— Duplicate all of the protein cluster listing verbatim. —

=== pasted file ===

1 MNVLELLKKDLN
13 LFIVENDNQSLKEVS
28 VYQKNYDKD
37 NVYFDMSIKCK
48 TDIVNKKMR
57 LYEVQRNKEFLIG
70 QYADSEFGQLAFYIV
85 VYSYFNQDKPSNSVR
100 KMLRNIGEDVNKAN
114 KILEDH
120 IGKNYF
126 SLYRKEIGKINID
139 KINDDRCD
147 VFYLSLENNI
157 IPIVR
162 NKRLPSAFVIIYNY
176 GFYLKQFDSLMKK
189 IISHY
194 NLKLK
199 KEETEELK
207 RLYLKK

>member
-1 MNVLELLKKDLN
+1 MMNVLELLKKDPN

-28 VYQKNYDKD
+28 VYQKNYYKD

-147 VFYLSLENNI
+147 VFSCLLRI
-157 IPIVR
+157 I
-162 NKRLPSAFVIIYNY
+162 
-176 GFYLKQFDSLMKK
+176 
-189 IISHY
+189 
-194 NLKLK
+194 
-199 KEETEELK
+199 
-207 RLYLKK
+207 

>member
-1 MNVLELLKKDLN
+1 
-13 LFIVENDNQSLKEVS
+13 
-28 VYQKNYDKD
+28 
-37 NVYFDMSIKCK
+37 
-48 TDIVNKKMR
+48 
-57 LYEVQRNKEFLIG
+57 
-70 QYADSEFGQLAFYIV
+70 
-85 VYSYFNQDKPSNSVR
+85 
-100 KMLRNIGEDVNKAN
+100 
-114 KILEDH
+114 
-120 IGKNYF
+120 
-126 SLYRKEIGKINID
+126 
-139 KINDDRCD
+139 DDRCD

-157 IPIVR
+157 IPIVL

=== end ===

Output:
1 MNVLELLKKDLN
13 LFIVENDNQSLKEVS
28 VYQKNYDKD
37 NVYFDMSIKCK
48 TDIVNKKMR
57 LYEVQRNKEFLIG
70 QYADSEFGQLAFYIV
85 VYSYFNQDKPSNSVR
100 KMLRNIGEDVNKAN
114 KILEDH
120 IGKNYF
126 SLYRKEIGKINID
139 KINDDRCD
147 VFYLSLENNI
157 IPIVR
162 NKRLPSAFVIIYNY
176 GFYLKQFDSLMKK
189 IISHY
194 NLKLK
199 KEETEELK
207 RLYLKK

>member
-1 MNVLELLKKDLN
+1 MMNVLELLKKDPN

-28 VYQKNYDKD
+28 VYQKNYYKD

-147 VFYLSLENNI
+147 VFSCLLRI
-157 IPIVR
+157 I
-162 NKRLPSAFVIIYNY
+162 
-176 GFYLKQFDSLMKK
+176 
-189 IISHY
+189 
-194 NLKLK
+194 
-199 KEETEELK
+199 
-207 RLYLKK
+207 

>member
-1 MNVLELLKKDLN
+1 
-13 LFIVENDNQSLKEVS
+13 
-28 VYQKNYDKD
+28 
-37 NVYFDMSIKCK
+37 
-48 TDIVNKKMR
+48 
-57 LYEVQRNKEFLIG
+57 
-70 QYADSEFGQLAFYIV
+70 
-85 VYSYFNQDKPSNSVR
+85 
-100 KMLRNIGEDVNKAN
+100 
-114 KILEDH
+114 
-120 IGKNYF
+120 
-126 SLYRKEIGKINID
+126 
-139 KINDDRCD
+139 DDRCD

-157 IPIVR
+157 IPIVL